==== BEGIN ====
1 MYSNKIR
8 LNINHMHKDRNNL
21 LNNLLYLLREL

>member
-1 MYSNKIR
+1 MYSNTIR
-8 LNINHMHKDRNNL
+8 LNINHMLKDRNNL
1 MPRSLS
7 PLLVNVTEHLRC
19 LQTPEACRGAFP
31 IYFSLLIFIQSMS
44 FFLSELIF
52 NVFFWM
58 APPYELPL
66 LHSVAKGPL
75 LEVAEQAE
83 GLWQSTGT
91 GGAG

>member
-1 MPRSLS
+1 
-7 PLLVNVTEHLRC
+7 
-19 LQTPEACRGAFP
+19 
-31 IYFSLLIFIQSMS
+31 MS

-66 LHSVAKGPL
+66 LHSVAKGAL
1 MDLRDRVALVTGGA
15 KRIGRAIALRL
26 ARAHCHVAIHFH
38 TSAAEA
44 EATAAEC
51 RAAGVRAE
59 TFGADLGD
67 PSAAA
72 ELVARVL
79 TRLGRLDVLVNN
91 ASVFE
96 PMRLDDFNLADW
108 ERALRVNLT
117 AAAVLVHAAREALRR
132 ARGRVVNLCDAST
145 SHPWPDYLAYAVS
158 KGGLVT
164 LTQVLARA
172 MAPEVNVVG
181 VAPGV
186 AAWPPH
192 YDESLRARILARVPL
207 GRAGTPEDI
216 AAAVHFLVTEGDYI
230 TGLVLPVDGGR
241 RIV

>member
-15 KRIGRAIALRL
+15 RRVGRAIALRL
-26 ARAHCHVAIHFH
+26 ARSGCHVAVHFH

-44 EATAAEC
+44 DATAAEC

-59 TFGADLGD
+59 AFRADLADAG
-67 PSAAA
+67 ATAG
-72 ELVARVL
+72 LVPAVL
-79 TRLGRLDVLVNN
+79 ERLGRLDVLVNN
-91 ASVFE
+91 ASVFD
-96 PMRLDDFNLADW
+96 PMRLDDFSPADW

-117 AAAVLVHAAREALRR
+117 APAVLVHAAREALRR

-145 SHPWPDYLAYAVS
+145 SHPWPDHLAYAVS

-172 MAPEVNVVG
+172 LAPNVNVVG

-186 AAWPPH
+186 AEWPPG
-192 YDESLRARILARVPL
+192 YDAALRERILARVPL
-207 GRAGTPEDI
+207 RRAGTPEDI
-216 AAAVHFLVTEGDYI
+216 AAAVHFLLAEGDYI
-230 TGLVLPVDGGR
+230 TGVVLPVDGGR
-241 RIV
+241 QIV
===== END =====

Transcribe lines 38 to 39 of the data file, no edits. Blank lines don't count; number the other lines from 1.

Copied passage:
67 PSAAA
72 ELVARVL